Frank TÃ¤ubel - stock.adobe.com
Swedish rail company SJ has become a digital role model for companies in its sector, after spending 10 years working to improve customer experience and now selling almost all of its tickets through digital channels.
Jenny Gejke, head of digital channel development at SJ, told Computer Weekly its journey to improve digital customer experience, from searching for train tickets to paying for them on a smartphone, started a decade ago.
Gejke started working for SJ 10 years ago and was tasked with building its presence on social media – a new frontier for the company back then. Facebook and Twitter were the first platforms they used, and SJ – like other customer-centric companies – had to learn how to use them.
Today, social media and mobile communications with customers is second nature to SJ. “Smartphones came 10 years ago,” she said. “Now, we’re so used to them it feels like we’ve had them far longer.”
Five years ago, SJ took the huge step to become even more customer-focused when it introduced digital services on the internet. “Things have changed dramatically since then,” said Gejke. “Today, as many as 98% of all tickets are bought online, either on our website or through using SJ’s mobile app.”
From the beginning of its digital transformation, the company made a decision to take a customer-centric approach that focused on the fundamentals. “We focused on creating a positive digital experience for the customer, and succeeded in making it easy for them to use [our services] and get help if necessary,” she said.
SJ initially carried out a lot of research to ensure it was focusing on the right areas, checking how customers used other digital tools. It used crowdsourcing to find out what customers’ needs were and asked them how they would like SJ to implement its digital services, and the feedback guided the project’s continuous improvement. The company also followed news trends and spoke to consultants to keep track of what other firms were doing.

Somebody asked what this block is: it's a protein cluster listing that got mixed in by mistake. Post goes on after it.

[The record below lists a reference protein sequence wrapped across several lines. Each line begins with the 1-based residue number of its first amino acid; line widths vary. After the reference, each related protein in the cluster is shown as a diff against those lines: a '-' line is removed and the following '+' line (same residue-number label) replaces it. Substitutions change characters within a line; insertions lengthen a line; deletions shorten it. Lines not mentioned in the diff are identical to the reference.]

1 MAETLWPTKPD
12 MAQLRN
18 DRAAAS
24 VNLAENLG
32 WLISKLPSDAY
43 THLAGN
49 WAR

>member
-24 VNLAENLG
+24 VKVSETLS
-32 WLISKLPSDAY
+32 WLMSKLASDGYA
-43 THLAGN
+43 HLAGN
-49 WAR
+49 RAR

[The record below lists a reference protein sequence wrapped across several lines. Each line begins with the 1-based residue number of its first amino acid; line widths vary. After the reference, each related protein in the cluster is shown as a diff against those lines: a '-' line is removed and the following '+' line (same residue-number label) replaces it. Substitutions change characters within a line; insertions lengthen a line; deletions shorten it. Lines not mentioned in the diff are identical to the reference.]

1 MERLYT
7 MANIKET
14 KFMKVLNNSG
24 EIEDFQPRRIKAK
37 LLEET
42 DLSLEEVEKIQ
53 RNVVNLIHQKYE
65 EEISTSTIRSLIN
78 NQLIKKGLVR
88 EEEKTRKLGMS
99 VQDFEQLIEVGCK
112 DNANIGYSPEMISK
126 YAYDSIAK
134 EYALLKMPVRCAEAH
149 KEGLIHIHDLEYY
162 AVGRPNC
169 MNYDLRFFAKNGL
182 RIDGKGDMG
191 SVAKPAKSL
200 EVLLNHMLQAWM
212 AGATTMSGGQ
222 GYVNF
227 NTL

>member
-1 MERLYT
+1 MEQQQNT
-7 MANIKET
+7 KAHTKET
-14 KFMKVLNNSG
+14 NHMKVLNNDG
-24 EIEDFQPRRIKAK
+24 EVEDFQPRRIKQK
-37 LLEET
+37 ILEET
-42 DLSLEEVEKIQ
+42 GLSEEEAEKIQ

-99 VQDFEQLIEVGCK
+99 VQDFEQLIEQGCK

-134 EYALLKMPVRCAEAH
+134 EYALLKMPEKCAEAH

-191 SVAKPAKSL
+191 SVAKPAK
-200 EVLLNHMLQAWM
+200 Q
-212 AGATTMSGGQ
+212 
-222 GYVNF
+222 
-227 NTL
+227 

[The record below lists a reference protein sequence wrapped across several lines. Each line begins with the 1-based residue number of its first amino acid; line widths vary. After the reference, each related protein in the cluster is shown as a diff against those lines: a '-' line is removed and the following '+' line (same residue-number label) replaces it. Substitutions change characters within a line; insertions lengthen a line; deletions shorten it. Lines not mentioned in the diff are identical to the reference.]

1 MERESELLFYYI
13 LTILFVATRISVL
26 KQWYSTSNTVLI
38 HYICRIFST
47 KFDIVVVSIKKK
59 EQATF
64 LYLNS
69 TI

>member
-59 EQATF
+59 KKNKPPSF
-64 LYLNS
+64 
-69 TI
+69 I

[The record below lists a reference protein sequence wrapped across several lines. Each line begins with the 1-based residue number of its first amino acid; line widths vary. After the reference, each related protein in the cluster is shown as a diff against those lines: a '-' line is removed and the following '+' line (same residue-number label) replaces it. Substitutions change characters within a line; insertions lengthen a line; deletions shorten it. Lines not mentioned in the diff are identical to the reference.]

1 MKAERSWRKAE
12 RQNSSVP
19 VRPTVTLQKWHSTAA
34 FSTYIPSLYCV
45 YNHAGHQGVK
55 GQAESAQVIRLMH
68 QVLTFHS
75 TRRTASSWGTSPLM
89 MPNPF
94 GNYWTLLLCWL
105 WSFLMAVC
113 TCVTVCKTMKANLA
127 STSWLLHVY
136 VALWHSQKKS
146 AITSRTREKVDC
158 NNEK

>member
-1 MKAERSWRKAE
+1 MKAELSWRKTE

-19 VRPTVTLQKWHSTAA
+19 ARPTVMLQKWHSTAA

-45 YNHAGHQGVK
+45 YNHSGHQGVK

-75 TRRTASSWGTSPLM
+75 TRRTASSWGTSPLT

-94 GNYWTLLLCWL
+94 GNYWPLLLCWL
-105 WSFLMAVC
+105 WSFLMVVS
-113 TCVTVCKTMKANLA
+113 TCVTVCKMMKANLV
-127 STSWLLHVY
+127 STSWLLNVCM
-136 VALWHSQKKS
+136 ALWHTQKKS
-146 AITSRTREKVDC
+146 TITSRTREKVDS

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When SJ finally launched its website, its design was based both on the results of customer feedback and its own research.
“We want to be on the same page as our customers, and discovered that people were ready to use their smartphones to buy tickets,” said Gejke. “Based on our research, we decided to commit more to this. The website, which we launched in 2016, is therefore optimised for mobile phone use.”
Long before the website launch, customers had the opportunity to use a beta version, providing the development team with valuable feedback and influencing the creation of SJ’s mobile app. “When it came up that people were interested in using specified apps on their smartphones, we decided that we needed to include ways to make our services even more personal in an app,” she said.
The app also arrived in 2016, and included features that made tasks easier for customers, such as a seat map to allow them to book specific seats.
“Customers gave us the idea, saying it’s easy to choose a seat in the cinema and that it should be possible to do the same when booking a train journey,” said Gejke.
Another feature that has been added is the Swedish payment service Swish, making it easy to pay from a smartphone and offering a faster alternative to paying by card.
SJ is still working to further improve communications with it customers through digital marketing. Automation is used to send out emails to customers, such as membership card offers and reminders to book trips ahead of busy periods.
It also sends personal message ahead of a customer’s journey, warning them of any delays and even letting them know if they have time for a coffee before the train arrives.
Challenges remain in perfecting customer experience, not least due to the fragmentation of the travel network. “It’s difficult because there are often other companies that handle parts of the journey,” said Gejke. “If one of these companies cancels a departure, we can’t always inform passengers in time or provide suitable alternatives. The network of different companies serving our customers, including buses and local train operators, is huge.
“When it snows or gets very cold, for instance, a local train can be cancelled and our passengers have already started the journey on our train before it’s known to our staff,” she said. “But we’re interested in working to eventually make the whole customer experience a good one.”
An internal digitisation process is also now underway at SJ, as it looks to improve how it works with its software development teams – an increasingly important part of the business. “This work is a long-term project which initially started as a pilot in a small team,” said Gejke.
“We regularly discuss our working methods and every member of the team can try their own ideas. The goal is clear, and we’re working at a steady pace to continuously improve the customer experience,” she concluded.